Think you’re being ultra-productive by waking up at the crack of dawn? Unless you’re going to bed well before midnight, you might be doing more harm than good.
We all know that seven-to-nine hours’ kip is the optimal amount of sleep we should be aiming for on a nightly basis. That’s how much you need to feel properly rested, to recover from exercise and to allow the gut to digest what you’ve eaten. But we all know someone (or perhaps we are that person) who claims to need far less sleep.
Now, a major study has found that there is such a thing as ‘too little sleep’ – even if we feel fine. Scientists have found that five hours is the absolute minimum amount of rest you can get away with – any less and there is an associated risk of health problems.
The PLOS Medicine study has been tracking the health and sleep of around 8,000 UK civil servants. Over 25 years, they’ve been clocking their hours of sleep while being checked for chronic conditions like diabetes, cancer and heart disease.
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Researchers have found that those who slept for five hours or fewer had a 30% greater chance of living with chronic health issues by the age of 50, compared to those who slept for seven hours.
Now, there are any number of reasons why someone might not get much sleep over a long period. Parents might be kept awake by crying babies and errant teenagers; menopause makes it harder to find a comfortable temperature, and poor health can interrupt rest.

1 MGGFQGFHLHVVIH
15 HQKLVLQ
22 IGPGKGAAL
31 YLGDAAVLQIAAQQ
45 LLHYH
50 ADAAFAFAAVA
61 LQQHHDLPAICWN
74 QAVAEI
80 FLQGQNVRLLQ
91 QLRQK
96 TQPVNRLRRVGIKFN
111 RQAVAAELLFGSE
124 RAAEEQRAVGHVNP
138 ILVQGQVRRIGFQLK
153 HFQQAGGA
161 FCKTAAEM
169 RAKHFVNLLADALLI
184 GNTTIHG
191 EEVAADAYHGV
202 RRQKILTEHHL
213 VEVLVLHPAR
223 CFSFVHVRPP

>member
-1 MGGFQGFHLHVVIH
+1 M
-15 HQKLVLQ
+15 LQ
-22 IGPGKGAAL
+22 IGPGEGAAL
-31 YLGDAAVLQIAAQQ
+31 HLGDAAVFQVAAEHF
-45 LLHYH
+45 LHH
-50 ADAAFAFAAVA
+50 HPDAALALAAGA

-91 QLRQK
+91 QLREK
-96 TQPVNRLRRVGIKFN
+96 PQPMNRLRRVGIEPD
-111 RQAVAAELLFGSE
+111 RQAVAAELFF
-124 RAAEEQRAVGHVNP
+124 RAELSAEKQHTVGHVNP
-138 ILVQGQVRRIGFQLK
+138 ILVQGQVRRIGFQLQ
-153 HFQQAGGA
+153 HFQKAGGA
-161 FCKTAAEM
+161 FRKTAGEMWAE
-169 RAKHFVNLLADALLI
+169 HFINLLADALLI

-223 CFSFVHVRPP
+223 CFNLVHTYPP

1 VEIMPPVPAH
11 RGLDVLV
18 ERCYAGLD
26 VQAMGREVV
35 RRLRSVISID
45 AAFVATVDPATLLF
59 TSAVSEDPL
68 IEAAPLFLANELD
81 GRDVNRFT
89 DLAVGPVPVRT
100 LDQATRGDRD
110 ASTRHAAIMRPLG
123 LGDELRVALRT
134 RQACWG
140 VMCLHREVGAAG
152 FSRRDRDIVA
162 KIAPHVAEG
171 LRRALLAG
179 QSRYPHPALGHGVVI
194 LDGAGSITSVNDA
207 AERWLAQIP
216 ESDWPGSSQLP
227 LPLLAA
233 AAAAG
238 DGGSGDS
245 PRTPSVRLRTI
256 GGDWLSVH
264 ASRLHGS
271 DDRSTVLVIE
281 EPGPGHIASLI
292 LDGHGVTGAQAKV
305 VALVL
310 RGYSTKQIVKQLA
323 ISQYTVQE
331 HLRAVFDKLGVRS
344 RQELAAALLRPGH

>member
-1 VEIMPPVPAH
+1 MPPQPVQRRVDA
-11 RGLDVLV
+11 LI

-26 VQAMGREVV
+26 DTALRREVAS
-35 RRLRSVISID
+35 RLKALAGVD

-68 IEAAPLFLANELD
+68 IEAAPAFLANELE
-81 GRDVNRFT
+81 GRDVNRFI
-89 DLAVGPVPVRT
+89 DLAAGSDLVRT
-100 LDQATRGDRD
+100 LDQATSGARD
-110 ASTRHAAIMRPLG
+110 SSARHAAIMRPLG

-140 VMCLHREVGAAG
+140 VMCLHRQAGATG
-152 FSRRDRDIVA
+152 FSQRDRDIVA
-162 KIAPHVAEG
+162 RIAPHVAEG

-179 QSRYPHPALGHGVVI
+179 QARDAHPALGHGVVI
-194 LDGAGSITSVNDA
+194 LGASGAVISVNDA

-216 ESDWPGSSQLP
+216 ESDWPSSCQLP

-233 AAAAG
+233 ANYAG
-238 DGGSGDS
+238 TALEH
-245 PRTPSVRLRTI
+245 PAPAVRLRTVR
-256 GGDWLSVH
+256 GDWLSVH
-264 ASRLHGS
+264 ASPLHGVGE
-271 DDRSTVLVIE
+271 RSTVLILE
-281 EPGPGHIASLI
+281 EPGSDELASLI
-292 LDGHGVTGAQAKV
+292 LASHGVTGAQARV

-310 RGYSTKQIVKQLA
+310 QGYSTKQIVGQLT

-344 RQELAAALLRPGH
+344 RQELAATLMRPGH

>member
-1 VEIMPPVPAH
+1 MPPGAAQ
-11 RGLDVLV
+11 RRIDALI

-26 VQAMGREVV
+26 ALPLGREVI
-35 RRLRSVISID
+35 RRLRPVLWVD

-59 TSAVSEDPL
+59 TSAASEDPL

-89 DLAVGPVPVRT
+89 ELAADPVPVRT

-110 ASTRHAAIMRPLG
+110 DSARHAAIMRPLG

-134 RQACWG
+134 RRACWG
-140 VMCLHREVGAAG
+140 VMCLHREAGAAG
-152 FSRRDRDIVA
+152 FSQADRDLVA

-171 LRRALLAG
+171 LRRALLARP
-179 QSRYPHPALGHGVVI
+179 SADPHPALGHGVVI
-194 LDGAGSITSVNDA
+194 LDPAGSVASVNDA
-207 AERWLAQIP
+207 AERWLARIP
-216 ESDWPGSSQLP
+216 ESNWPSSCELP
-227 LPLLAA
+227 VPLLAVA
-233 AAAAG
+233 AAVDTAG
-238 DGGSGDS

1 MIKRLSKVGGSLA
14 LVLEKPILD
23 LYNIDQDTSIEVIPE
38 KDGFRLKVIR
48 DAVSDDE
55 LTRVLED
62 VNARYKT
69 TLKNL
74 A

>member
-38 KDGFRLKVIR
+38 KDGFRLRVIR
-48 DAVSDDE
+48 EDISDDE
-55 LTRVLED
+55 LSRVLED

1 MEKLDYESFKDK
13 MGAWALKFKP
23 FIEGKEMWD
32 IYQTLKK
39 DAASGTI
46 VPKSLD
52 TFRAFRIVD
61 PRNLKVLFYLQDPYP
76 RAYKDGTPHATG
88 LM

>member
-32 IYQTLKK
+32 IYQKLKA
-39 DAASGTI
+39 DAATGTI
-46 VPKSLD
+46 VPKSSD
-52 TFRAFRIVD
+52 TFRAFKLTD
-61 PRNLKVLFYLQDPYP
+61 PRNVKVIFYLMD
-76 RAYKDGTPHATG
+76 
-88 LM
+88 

Sleeplessness is also a problem that’s on the rise in general: 36% of UK adults report already struggling to get to sleep at least once a week, and that figure is only set to increase with things like the cost of living crisis and financial stress rising.
But this is yet more proof that we should take action to safeguard the time we spend in bed – whether that’s shutting pets out, opening the windows to make the room cooler, or changing what we eat and when we eat our last meal.
Getting too much and not enough sleep have previously linked to mental health problems and “worse cognitive performance”, with a Cambridge study finding that consistency matters more than length of sleep. But this newer, longer piece of research makes the case that there are limits. So while getting six hours’ kip every single night might be better than sleeping for nine, then four, then seven, it’s crystal clear that the very minimum you need to be aiming for every night is five hours.
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